Call | Sociology of Religion

Call for papers | Sociology of Religion


Helena Vilaça (FLUP e IS-UP)

António Joaquim Costa (UM e CECS)

José Pereira Coutinho (UCP e CITER)

Social polarization means the development of extremist positions, hostile to each other, along with the retraction of moderate positions, resulting from economic, social, ethnic inequalities and different worldviews. The aforementioned social polarization has been studied, in particular, in developed economies, but essentially focused on economic, political and racial issues, relegating, to the background, dimensions of an ethnic and religious nature, which, as a rule, are hidden or analyzed according to common sense parameters, even in academic contexts.

Radicalized modernity generates defensive attitudes towards what Habermas in the Theory of Communicative Action calls the “colonization of the lifeworld.” These reactions are not exclusive to neoconservative sectors that, dominated by a certain social romanticism, seek a new model of rationalization: the protagonists of (new) religious movements or, more generally, of new social movements such as anti-economic growth, anti-globalization and self-centeredness share the same vision or "anti-modernist passion". often manifest themselves in society, translate into the affirmation of subjectivity, reconciled with the strengthening of the market principle, and the retraction of citizenship. Digital media works as one of the most aggressive instruments of social polarization and this occurs in its most diverse platforms.

Habermas also underlines the particularity of the struggles of ethnic, cultural or religious minorities for their recognition. This is a matter of a different nature from other claims movements. When what is at stake are cultural identities – and religious identities are cultural identities – the challenges are different. The movements that lead these struggles also aim to “overcome the illegitimate division of society”, which means that the self-understanding of the majority culture cannot remain untouched. In this case, for the members of the secular culture, today the majority, reviewing the interpretation of the action and interests of others (minorities) does not necessarily change the role of who is dominant.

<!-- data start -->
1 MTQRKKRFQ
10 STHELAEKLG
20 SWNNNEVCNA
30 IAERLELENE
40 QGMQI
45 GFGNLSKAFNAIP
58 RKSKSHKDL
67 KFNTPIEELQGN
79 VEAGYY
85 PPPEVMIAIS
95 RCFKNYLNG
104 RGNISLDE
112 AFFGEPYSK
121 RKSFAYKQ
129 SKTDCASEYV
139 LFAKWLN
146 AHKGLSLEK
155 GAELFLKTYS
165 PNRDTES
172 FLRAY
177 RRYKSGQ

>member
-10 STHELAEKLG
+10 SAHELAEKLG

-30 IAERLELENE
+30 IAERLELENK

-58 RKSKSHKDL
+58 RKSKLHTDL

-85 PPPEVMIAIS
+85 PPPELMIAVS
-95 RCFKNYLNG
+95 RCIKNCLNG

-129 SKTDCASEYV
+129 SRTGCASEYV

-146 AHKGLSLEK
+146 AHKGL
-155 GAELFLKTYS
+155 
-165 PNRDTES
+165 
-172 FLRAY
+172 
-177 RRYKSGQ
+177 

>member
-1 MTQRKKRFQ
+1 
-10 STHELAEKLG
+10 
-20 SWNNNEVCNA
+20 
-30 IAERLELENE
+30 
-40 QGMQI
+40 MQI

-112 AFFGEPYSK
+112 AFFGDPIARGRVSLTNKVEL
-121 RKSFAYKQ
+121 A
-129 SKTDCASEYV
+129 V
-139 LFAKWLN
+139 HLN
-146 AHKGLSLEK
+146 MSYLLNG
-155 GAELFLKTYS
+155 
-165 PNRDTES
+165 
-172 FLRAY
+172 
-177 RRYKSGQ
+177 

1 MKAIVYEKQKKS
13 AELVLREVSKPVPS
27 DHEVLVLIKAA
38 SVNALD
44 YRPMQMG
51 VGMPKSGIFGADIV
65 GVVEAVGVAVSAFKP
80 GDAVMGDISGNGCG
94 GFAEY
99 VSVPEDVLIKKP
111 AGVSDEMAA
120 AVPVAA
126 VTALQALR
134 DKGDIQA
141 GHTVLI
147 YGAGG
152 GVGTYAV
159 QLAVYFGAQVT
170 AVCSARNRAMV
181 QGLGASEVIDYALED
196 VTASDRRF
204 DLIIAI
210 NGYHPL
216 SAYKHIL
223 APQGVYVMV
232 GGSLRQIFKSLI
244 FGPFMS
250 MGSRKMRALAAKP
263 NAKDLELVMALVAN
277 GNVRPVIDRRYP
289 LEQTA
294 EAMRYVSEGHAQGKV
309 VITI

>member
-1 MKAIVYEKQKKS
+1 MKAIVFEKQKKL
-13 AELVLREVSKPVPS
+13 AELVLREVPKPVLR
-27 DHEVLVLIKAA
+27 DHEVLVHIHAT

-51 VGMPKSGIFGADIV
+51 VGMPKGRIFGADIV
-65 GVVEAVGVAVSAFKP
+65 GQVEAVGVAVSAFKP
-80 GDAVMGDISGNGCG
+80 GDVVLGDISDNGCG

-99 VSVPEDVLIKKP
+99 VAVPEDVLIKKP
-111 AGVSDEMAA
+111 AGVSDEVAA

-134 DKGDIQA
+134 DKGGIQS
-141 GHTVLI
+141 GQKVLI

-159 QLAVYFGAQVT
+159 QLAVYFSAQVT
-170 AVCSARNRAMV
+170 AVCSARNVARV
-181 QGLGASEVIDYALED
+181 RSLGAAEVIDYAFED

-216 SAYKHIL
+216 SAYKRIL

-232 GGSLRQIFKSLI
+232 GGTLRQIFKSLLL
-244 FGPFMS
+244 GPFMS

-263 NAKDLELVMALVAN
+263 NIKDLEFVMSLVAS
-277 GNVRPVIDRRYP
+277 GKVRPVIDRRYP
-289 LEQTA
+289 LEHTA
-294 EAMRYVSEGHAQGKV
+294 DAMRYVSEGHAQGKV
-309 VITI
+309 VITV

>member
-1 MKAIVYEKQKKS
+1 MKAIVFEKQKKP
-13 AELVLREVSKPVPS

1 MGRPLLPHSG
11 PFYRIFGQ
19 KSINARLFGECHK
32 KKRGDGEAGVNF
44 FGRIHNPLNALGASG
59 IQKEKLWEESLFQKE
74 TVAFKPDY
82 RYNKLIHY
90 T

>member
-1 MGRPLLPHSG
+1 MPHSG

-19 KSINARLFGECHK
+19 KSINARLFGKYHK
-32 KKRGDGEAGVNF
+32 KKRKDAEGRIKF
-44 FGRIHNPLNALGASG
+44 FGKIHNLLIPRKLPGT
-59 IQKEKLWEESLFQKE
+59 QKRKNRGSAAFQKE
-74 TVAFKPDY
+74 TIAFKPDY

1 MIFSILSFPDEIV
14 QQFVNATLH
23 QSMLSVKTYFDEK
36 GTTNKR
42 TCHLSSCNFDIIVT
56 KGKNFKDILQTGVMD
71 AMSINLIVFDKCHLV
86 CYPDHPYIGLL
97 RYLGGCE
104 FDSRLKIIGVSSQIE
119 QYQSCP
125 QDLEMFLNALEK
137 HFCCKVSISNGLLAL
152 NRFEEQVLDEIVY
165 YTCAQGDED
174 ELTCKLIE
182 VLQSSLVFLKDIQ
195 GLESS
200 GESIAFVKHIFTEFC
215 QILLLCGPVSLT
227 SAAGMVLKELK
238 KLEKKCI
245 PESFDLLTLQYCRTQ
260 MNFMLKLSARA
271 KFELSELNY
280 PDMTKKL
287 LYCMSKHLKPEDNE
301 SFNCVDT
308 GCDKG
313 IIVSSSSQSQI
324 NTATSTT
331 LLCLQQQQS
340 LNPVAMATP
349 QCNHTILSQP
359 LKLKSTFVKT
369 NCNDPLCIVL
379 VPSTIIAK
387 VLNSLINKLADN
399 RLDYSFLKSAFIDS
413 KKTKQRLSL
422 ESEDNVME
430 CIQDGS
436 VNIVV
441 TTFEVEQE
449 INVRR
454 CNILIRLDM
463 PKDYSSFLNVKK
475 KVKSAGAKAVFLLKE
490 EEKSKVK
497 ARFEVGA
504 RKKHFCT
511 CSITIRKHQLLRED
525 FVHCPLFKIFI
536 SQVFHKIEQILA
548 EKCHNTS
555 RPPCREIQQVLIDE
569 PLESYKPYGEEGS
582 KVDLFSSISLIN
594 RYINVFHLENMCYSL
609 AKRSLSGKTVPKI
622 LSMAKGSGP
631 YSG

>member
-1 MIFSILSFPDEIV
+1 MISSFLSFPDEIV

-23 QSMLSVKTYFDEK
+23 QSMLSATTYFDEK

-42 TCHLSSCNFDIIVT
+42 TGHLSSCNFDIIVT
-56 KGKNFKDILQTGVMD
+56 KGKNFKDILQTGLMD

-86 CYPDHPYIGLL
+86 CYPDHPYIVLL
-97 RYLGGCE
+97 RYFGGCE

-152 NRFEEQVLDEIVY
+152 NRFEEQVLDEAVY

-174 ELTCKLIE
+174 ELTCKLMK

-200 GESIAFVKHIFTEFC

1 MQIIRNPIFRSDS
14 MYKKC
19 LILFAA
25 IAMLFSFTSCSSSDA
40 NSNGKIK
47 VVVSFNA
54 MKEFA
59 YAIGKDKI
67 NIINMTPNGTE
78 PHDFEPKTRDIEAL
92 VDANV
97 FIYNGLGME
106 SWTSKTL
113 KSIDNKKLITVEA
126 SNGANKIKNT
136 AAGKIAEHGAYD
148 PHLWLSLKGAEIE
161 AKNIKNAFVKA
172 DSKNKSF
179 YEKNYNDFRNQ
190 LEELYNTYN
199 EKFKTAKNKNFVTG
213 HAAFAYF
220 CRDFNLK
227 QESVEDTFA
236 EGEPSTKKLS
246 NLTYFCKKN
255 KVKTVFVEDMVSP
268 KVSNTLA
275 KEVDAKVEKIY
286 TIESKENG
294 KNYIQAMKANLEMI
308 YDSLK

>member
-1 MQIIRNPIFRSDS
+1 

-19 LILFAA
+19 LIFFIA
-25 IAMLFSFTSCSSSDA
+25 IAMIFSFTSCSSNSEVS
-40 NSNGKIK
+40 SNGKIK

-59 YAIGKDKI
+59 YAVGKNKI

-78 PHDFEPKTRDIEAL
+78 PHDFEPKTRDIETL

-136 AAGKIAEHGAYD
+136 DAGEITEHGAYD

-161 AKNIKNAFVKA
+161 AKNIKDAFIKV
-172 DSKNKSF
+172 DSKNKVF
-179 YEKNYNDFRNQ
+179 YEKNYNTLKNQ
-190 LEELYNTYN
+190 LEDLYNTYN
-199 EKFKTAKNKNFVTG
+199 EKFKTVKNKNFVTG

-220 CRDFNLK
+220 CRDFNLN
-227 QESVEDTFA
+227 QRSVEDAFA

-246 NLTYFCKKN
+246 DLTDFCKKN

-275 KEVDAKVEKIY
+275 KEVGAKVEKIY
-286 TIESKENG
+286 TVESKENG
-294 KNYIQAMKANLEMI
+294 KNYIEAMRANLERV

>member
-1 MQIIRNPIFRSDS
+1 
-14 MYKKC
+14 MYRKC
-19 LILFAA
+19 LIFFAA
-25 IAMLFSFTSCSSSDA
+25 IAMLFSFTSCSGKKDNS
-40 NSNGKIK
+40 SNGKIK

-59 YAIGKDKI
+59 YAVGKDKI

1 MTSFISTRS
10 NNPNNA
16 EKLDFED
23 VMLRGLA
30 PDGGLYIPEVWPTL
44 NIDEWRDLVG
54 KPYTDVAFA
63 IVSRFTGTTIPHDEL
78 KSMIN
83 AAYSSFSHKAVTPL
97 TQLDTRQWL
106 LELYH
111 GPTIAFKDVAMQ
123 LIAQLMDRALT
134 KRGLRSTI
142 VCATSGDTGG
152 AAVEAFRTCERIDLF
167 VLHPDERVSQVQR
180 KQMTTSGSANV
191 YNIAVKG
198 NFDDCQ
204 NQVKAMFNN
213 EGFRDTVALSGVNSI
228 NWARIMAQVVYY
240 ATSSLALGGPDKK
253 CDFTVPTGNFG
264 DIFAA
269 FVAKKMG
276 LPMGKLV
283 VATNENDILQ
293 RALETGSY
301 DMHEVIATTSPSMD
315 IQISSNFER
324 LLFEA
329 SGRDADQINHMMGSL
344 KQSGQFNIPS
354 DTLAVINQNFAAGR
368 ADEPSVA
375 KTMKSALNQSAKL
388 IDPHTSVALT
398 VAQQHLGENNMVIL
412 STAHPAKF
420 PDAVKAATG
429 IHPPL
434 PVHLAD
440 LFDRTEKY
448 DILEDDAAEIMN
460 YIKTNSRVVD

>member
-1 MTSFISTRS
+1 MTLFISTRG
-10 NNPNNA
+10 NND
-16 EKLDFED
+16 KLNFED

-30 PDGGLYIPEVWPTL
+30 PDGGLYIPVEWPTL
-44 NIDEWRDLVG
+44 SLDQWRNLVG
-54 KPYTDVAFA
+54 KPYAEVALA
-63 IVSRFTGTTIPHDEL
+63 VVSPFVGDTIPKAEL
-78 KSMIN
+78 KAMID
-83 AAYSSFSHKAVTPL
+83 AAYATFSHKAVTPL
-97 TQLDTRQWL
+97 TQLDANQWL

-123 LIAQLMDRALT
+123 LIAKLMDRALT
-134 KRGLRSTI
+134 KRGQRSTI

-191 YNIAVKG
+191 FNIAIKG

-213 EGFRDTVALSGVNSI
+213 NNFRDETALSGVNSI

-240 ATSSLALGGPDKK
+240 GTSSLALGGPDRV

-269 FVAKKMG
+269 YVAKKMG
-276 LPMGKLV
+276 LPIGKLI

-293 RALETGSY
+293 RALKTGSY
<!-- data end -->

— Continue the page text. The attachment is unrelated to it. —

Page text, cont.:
In this new millennium, we see the coexistence of individuals who are openly unbelievers alongside others with an intense religiosity; or individuals with an assumed religious identity and in extreme fidelity to the orthodoxy of belief and the ritual of practice, along with others who affirm the same identity, but with a religious experience guided by doctrinal heterodoxy and institutional distance; or even followers of different currents based on the secular self or the New Age, whose common trait is a deep syncretism and, in the opposite direction, the subjects who adhere to the orthodoxies of Christianity – in its Catholic, Protestant or orthodox aspects – of Judaism, Islam, of Eastern religions. The explanation of the religious field in modernity will necessarily have to play with concepts such as pluralism and individualization. This means that democratic societies, which constitutionally safeguard the equality of the various religious options, can hide modalities of symbolic power held by groups with more resources. For this reason, it seems to us more correct to conceive pluralism as a type-ideal according to the parameters of Berger & Luckmann's communicative interaction and Habermas' communicative ethics, both of which advocate much broader spaces for social participation.

In this sense, we urge you to send proposals for communications that address topics such as:

  • The instrumentalization of religion by individual or collective actors to promote specific interests in the context of the dynamics of social and political power;
  • Secularist political and legal strategies in the regulation of religion;
  • Defense of religiously motivated values in areas related to private morals (sexuality, ethics of life) and limitations on religious freedom;
  • Variations in political and religious attitudes and positions in terms of generations, emphasizing here the youth who are religiously committed or not;
  • Internal plurality within religious groups: liberalizing attitudes and attitudes defending fidelity to traditional normativity, a tension that cuts across Catholics, historical and evangelical Protestants, Muslims, Hindus, Buddhists and others.

In this way, we invite all sociologists, researchers and correlated professionals to send abstract proposals for investigations located in an academic and non-academic context in response to our Call.

In addition to papers, posters and visual documents such as short films or short films centered on projects or interventions will be accepted. These proposals, despite the differences between academic and non-academic contexts, must be formulated according to the norms of theoretical-methodological scientific requirements.

The rules and deadlines to consider for the submission of abstracts, as well as more information about the XII Portuguese Congress of Sociology, can be consulted on the APS website at

The Thematic Section's coordination will select the best communications to be proposed for publication in the journal SOCIOLOGIA ON LINE

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